.....the intent shines through as clearly as ever: we have a compact suite of orthogonal tools, each with its own responsibility, which cooperate using simple interfaces. We would do well to emulate this model in our own software designs."
The second part of the quote was not new to me: in fact I've heard it uncountable many (pun intended) times from my distinguished colleague Stefan Z.: set of simple tools which can be combined through a common set of interfaces. You've probably read this many times before. But what I really liked, is the mercilessly pointed out (timeless?) modernity of the shell: its high level programming model, its extensibility, its focusing on concepts and hiding details away. This stands in sharp contrast to the self proclaimed "modern" programming languages of the day: Java and C# (or is this already Python?), which rather don't excel in this regard.

We so often take these features of shell programming for granted, that it must be sometimes pointed out to make us think about it. These features are not given as a matter of course! After day-to-day struggle with low level aspects of the "modern" programming languages it sometimes pays off to turn your attention to shell and contemplate it's design once again (and dream of a better world ;-).

If you are Java programmer, read it. You'll like it. It's a lesson in abstraction.

* Overload 80, August 2007:


Speaking about set operations: relational databases are built around a set algebra (as relations are sets in, ehm, set theory), so the shell file operations could be in principle implemented with SQL! If only we could turn the Apache logs from the abovementioned article into realtional tables...

Well, why not! Look at SQLite - an embeddable, zero-configuration, C-language database (it's used in GoogleGears for example). This database has one pretty nifty feature known as "virtual tables"*: you only have to write some callback methods which will be called by the SQLite database engine to read data which are stored in different formats. For example you could treat the filesystem as a database table(s), i.e. fire SQL queries on it! So, leaving out all technical details, it's possible with the help of virtual tables to scan our logfile using SQL! I guess it's rather cool.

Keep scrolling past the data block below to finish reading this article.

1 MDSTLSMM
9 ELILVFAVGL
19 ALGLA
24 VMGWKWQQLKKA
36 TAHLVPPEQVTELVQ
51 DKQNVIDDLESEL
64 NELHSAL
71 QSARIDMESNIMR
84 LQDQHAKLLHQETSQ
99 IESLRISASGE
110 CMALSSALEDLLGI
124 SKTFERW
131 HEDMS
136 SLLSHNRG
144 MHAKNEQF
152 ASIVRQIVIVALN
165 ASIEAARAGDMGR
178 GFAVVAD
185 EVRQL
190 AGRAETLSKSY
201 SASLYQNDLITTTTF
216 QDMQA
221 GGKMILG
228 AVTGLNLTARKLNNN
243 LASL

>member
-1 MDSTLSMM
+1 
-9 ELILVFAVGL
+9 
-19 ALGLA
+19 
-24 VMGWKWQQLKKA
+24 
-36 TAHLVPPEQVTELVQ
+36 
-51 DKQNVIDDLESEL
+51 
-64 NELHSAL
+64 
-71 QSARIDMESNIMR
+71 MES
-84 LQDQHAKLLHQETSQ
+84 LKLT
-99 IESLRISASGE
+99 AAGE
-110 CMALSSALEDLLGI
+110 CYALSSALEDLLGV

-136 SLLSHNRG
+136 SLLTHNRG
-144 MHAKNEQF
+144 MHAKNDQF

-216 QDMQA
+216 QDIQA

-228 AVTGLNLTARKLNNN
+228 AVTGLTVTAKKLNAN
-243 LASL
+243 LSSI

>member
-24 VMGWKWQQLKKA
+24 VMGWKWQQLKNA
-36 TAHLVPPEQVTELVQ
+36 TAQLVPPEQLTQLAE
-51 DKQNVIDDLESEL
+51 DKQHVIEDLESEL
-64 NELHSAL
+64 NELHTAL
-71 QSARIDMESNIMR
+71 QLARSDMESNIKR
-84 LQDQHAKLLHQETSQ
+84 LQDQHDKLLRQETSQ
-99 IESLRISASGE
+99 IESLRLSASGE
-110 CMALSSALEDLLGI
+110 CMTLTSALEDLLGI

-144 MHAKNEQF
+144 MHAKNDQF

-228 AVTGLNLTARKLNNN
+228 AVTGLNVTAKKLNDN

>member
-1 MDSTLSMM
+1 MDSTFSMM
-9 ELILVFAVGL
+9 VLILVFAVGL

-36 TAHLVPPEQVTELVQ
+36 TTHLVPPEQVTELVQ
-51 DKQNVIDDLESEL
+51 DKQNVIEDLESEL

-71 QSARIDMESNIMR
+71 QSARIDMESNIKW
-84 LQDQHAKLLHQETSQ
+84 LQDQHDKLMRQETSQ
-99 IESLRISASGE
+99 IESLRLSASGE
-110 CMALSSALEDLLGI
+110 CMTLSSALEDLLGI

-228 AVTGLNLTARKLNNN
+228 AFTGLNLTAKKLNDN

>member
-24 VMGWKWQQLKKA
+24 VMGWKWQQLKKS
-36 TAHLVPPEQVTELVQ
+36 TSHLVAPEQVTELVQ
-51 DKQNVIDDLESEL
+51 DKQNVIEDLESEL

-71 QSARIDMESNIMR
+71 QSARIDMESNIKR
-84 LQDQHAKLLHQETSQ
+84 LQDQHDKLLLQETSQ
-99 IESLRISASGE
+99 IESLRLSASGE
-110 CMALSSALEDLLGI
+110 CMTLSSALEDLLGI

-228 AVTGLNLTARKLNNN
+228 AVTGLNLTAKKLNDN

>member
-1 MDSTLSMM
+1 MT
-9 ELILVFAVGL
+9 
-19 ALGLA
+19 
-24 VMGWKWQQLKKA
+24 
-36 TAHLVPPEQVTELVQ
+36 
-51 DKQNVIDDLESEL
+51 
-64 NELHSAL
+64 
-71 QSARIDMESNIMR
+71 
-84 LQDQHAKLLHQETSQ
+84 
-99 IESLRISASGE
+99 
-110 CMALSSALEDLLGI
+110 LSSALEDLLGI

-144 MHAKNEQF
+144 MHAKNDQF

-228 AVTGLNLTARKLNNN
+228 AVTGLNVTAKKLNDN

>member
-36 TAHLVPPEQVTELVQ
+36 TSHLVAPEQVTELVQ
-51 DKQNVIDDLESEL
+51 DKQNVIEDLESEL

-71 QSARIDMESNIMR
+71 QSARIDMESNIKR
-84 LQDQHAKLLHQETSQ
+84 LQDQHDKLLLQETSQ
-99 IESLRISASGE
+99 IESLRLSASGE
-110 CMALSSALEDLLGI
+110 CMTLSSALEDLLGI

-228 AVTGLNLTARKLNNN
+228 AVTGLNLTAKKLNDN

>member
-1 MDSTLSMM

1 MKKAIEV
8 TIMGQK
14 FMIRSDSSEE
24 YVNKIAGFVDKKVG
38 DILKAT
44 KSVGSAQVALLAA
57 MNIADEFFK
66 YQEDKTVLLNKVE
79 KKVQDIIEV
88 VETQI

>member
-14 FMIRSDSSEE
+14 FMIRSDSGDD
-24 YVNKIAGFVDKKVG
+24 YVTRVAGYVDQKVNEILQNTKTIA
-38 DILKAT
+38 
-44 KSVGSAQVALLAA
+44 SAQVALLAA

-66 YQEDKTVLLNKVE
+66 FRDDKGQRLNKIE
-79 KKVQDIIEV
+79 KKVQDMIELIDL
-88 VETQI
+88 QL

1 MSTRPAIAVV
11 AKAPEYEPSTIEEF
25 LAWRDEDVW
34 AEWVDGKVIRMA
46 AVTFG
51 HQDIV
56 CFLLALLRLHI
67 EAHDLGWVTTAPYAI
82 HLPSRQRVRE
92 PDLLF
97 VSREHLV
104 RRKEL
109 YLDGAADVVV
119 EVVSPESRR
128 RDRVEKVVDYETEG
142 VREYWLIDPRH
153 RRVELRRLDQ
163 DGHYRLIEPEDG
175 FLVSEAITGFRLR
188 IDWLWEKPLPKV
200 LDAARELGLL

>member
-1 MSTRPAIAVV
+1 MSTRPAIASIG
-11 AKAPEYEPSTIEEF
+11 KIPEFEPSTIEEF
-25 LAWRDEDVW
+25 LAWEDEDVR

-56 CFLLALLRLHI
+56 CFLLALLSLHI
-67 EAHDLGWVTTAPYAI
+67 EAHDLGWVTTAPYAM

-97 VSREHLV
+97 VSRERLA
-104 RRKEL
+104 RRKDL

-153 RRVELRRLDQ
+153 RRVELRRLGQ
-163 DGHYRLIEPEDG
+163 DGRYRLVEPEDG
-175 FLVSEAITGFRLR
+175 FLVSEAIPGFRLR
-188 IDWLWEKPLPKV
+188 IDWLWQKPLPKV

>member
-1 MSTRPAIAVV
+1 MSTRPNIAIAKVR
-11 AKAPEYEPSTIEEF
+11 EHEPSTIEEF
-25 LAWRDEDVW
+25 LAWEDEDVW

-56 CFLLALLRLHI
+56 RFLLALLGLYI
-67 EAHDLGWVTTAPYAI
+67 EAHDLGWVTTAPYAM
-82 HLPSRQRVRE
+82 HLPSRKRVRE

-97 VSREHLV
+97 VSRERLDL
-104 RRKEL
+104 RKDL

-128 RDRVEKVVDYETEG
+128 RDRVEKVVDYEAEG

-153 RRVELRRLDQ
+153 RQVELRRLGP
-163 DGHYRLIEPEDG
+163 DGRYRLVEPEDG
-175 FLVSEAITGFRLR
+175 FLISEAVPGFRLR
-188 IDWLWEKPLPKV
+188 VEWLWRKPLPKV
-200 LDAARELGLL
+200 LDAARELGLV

Monday, 10 September 2007

Do you GoF?

My first encounter with design patterns in action was a memorable one. It was about 10 years ago, shortly after the GoF book appeared and everybody who thought to be somebody was supposed to speak about it. I too pored briefly over the book, but was not a very dedicated student of it, and did it rather out of the sense of obligation. Not by any means to be able to solve a design-patterns crossword (yes, things like that exist in the vast open spaces of the web*)!

But what about the announced encounter? Well, there was a guy on the project I was in at that time, and he used nearly every pattern he could. The trouble was, his program didn't work! This gave me the first impression of the design patterns: it's something for weirdos, something to brag about, nothing for the people who really want to get the job done!

Then I have re-read the GoF book two or three times and found some of the techniques interesting, some not so, and some rather dull. Now, 10 years later, rather suprisingly for myself, I arrived at the opinion that I never really used the design patterns that much!!! I realized for example, that the much beloved patterns of the Java community** had never much appeal to me. For example I never used a factory pattern: why should I do it though? If I need an object, I simply create it using its constructor. Nothing simpler than that! In that way I never needed an Inversion of Control framework - I simply used Dependency Inversion, i.e. I parametrized the lower layer objects from the upper layer ones! I used the singelton pattern, but only to sort out the C++ problems with static object's initialization, not to ensure a single instance of something. If you need it once, create it once as Uncle Bob rightly said***. Ok, I must confess my sins: I used singletons instead of global objects :-((, but it was my laziness, and - yes, you guess it - nobody dared to gripe about this, as it was a "design pattern"! I never used the visitor pattern: it's simply too complicated, too confusing, and its variants (like asynchronous visitor) didn't make the situation any better. It's an "aha" moment when you realize that the visitor pattern is not about visiting but about adding new methods to classes!